Good morning, all. Here's what I'm reading today on a variety of economic, and geo-political, issues.

As far as problems go, this one isn't bad

An unemployment rate of 3 percent, a "gusher of jobs," soaring tax revenues: all a result of oil and gas exploration in North Dakota's Bakken formation. The challenge is to develop the infrastructure and services to support the energy industry without falling victim to the "Dutch disease," or the consequences associated with a natural resource discovery, according to the Federal Reserve Bank of Minneapolis. I suspect many states would be happy to swap problems with North Dakota.

Confused about various house price indexes?

Housing economist Tom Lawler explains the ins and outs of the various indexes that measure the change in home prices: from repeat sales to hedonic pricing to the different weightings to "REO" (foreclosure) sales. Home prices are rising across the board, but it helps to know just how an index is constructed.

Some things never change

September is already shaping up to be a nail-biter in the nation's capital. Congress will have to pass some sort of continuing resolution to the keep the government running after Sept. 30. The debt ceiling needs to be raised by mid-October. And a variety of tax-related measures have to be addressed. If you're waiting for Congress to dig deep and come up with a grand bargain, forget about it, says the Tax Policy Center. Why tackle the tough choices of tax and entitlement reform when it's "so much easier to battle over self-made short-term crises?"

This gives new meaning to waste, fraud and abuse

Remember the Troubled Asset Relief Program, which directed funds to banks in an effort to stabilize the financial system during the crisis? Darryl Layne Woods, former chairman and chief financial officer of Mainstreet Bank in Ashland, Missouri, admitted that he used $381,487 in bank bailout funds to buy a luxury condo in Fort Meyers, Florida. No doubt the condo provided some short-term stability to Woods's family.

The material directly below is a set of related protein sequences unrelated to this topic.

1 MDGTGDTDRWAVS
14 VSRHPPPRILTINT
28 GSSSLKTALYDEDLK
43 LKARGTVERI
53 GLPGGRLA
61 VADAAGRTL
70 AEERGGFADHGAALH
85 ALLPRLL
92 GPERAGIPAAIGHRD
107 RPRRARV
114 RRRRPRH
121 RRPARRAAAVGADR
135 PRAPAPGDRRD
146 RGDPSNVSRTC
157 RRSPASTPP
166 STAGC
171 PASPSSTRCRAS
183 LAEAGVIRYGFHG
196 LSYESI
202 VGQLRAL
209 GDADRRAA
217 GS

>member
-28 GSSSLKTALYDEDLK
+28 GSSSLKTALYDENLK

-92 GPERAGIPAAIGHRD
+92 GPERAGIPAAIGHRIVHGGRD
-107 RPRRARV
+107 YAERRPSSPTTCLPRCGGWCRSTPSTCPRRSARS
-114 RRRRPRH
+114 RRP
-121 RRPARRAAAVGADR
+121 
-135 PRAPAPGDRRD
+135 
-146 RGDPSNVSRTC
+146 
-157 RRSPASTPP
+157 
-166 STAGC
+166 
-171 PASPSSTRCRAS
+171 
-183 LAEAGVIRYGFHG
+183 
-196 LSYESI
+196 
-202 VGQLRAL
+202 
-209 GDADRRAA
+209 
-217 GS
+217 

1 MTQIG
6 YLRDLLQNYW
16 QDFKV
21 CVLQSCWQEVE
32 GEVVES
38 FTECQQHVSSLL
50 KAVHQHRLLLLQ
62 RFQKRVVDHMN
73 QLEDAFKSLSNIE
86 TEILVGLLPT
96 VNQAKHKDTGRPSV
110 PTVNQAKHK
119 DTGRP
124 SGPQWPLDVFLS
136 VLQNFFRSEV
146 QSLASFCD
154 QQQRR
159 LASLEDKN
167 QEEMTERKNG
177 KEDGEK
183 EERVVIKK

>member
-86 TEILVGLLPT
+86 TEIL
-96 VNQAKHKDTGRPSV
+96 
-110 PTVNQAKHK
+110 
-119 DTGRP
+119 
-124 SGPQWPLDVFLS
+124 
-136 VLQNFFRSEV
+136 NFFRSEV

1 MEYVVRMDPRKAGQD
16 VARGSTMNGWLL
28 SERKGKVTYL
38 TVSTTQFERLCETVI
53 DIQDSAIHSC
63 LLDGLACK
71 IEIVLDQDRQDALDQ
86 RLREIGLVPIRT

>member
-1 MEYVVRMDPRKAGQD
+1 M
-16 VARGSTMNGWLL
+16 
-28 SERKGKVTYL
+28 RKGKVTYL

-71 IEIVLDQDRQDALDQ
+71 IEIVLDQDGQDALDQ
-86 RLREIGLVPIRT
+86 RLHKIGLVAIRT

Full Disclosure

It may not increase the odds of her nomination for Fed chairman, but Janet Yellen has a stamp collection worth $15,000 to $50,000, according to her financial disclosure forms. All seven governors are millionaires, which shouldn't be a real surprise. By the time an individual is tapped to serve on the Fed board, she has generally distinguished herself in her field, be it economics or banking. And in this country, "distinguished" still carries a monetary value.

As clear as mud

If you ever wondered why the Middle East is such an enigma, consider the chart created by an Egyptian blogger and reprinted in the Washington Post. If you have trouble following the arrows, try reading the letter to the editor of the Financial Times, in which the writer outlines the intricate network of relationships among nations.

(Caroline Baum is a Bloomberg View columnist. Follow her on Twitter.)